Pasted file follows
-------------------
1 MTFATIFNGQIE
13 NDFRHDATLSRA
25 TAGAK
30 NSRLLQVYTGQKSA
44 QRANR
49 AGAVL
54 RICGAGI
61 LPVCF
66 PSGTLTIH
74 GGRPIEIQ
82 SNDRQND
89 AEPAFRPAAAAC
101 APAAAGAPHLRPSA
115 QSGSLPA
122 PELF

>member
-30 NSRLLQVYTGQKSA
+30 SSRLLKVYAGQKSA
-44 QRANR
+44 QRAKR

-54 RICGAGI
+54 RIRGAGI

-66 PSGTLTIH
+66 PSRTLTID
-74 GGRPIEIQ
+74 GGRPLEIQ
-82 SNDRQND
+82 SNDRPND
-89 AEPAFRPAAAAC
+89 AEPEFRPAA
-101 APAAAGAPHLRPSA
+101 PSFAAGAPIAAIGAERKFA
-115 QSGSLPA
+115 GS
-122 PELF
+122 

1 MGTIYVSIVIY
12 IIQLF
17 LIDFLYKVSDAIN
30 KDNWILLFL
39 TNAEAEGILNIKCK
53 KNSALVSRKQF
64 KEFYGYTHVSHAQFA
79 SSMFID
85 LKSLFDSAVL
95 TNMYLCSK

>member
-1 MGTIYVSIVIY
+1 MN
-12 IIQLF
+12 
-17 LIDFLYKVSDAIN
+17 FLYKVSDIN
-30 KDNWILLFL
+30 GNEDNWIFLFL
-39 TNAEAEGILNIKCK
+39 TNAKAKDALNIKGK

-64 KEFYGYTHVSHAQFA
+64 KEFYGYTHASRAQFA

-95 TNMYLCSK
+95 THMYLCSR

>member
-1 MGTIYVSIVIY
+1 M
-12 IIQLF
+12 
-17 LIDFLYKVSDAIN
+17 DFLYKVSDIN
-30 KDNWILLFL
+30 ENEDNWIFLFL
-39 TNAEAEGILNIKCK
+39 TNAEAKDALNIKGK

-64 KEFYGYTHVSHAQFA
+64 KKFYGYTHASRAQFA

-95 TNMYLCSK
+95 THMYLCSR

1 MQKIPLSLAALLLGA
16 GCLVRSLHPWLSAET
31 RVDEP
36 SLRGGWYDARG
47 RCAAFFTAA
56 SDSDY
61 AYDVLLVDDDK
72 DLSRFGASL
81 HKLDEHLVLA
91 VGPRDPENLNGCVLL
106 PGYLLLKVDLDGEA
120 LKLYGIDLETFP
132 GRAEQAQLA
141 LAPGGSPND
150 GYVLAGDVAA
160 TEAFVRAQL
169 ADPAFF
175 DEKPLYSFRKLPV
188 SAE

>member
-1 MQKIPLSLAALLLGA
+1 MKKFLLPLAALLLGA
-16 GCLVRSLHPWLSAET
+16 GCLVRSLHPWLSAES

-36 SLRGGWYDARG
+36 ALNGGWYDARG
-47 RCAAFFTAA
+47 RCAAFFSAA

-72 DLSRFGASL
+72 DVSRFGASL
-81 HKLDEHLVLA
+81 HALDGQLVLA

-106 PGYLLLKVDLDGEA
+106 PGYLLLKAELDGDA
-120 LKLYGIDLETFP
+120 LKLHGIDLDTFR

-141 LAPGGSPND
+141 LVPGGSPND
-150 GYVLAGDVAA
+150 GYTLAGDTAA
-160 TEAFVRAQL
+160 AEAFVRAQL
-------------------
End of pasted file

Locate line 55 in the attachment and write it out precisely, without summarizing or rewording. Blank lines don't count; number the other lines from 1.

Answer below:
+30 GNEDNWIFLFL